Russia has successfully tested an experimental nuclear-powered cruise missile, President Vladimir Putin said on Thursday, while also warning that the country’s parliament could revoke its ratification of a treaty banning nuclear tests.
In a speech at a forum of foreign policy experts, Putin announced that Russia has effectively completed the development of the Burevestnik cruise missile and the Sarmat heavy intercontinental ballistic missile and will work on putting them into production.
“We conducted the last successful test of the Burevestnik nuclear-powered global-range cruise missile,” he said without elaborating.
His statement was the first announcement of a successful test of the Burevestnik, which translates as “Storm Petrel”. It was first mentioned by Putin in 2018.
Little is known about the Burevestnik, which was code-named Skyfall by Nato, and many Western experts have been sceptical about it, noting that a nuclear engine could be highly unreliable.
It is believed to be able to carry a nuclear warhead or a conventional one, and potentially could stay aloft for a much longer time than other missiles and cover much more distance, thanks to nuclear propulsion.
The US and the Soviet Union worked on nuclear-powered rocket engines during the Cold War, but they eventually shelved the projects, considering them too hazardous.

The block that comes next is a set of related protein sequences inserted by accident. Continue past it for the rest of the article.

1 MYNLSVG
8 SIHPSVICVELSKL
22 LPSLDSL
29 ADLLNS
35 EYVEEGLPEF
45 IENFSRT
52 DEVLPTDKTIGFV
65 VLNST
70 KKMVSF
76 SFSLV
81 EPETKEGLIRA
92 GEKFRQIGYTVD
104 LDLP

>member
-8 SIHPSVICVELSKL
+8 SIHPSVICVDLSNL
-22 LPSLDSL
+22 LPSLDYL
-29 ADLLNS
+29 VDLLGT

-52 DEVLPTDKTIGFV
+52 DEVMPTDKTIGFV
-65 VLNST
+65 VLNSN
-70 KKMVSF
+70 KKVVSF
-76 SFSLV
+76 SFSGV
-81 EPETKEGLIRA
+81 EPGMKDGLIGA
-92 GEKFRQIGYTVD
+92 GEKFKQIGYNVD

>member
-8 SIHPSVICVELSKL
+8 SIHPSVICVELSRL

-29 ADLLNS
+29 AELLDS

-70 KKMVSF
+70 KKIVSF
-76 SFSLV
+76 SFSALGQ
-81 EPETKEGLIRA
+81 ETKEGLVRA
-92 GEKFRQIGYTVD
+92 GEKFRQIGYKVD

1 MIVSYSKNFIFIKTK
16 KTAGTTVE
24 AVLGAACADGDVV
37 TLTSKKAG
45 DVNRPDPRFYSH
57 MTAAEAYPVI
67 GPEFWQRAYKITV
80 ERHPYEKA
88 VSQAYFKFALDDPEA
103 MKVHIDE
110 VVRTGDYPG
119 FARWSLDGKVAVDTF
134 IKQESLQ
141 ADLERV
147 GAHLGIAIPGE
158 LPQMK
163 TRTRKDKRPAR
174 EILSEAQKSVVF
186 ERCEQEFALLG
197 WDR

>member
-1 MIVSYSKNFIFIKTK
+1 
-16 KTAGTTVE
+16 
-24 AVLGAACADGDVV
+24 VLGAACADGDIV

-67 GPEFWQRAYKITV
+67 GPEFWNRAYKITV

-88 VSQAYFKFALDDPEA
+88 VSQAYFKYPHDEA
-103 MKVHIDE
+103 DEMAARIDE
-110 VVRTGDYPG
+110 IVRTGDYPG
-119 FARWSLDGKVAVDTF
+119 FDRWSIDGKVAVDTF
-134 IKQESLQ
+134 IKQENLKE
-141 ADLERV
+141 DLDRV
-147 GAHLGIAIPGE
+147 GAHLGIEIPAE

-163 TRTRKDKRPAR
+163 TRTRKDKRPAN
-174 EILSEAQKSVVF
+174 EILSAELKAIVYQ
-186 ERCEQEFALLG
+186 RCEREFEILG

The Burevestnik reportedly suffered an explosion in August 2019 during tests at a Russian navy range on the White Sea, killing five nuclear engineers and two servicemen and resulting in a brief spike in radioactivity that fuelled fears in a nearby city.
Russian officials never identified the weapon involved, but the US said it was the Burevestnik.
In the speech, Putin noted the United States has signed but not ratified the 1996 Comprehensive Nuclear Test Ban, while Russia has signed and ratified it. He argued that Russia could mirror the stand taken by Washington.
“Theoretically, we may revoke the ratification.” he said.
Moscow last tested a nuclear weapon in 1990, before the collapse of the Soviet Union a year later. It ratified the global test ban in 2000.
Putin’s statement comes amid widespread concerns that Russia could move to resume nuclear tests to try to discourage the West from continuing to offer military support to Ukraine after the Kremlin sent troops into the country.
Many Russian hawks have spoken in favour of resuming the tests.
Putin said that while some experts have talked about the need to conduct nuclear tests, he has not yet formed an opinion on the issue.
“I’m not ready to say yet whether it’s necessary for us to conduct tests or not,” he said.